Verse > Anthologies > Harriet Monroe, ed. > Poetry: A Magazine of Verse, 1912–22
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Harriet Monroe, ed. (1860–1936).  Poetry: A Magazine of Verse.  1912–22.
 
On a Window Display in a Western City
By William Rose Benét
 
HE changed the card, and pointed, and he twirled himself around
To show the sack suit’s jaunty cut, “a twenty-dollar treat.”
Behind the wide show-window’s glass he ogled, strutted, frowned,
Disposed his collar, shot his cuffs, and twinkled, head to feet.
I stood amid the gaping crowd and watched him from the street.        5
 
That vest-adjusting marionette, that little lacquered slave
In serge and tweed without a crease, disported, deft and droll,
To coax our custom. Left and right he postured, pert or grave.
He arched his chest; he tried to smoothe—what creases from his soul?
I wondered if his underwear was one great thread-webbed hole!        10
 
A subtle pathos reached from him, for all his flashy strut,
We all would fain usurp the stage. ’Twas his heroic dream,
But warped by shrewd necessity; a climbing from the rut,
Like some bedraggled butterfly that crawls from grime to gleam,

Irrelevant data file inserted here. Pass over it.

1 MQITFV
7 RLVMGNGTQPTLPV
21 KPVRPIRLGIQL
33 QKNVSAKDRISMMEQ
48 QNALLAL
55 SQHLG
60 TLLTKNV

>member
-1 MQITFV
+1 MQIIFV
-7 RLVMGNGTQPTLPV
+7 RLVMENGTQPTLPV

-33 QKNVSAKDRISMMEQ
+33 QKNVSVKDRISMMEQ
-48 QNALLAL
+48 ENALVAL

However evanescent, where the public dump-heaps steam.        15
 
Tin cans and broken bottles often flash a diamond ray!
A little sun will dry the mire on wings that missed their mark!
I wondered whither went his bright-shod feet at end of day.
Did drink or drugs devour his soul? Perhaps in mornings dark
He crawled to some damp bench and stretched ’neath papers in the park.        20
 
Such thoughts contribute saving grace. Believe them? Lord, I must!
If voluntary choice were—this!—it turns the stomach, quite,—
Where once these streets were open range, horned cattle stamped the dust,
And, bronzed and brown, unknown to town’s insane electric light,
Beneath the deep blue, star-pricked skies men rode the herd by night!        25
 
 
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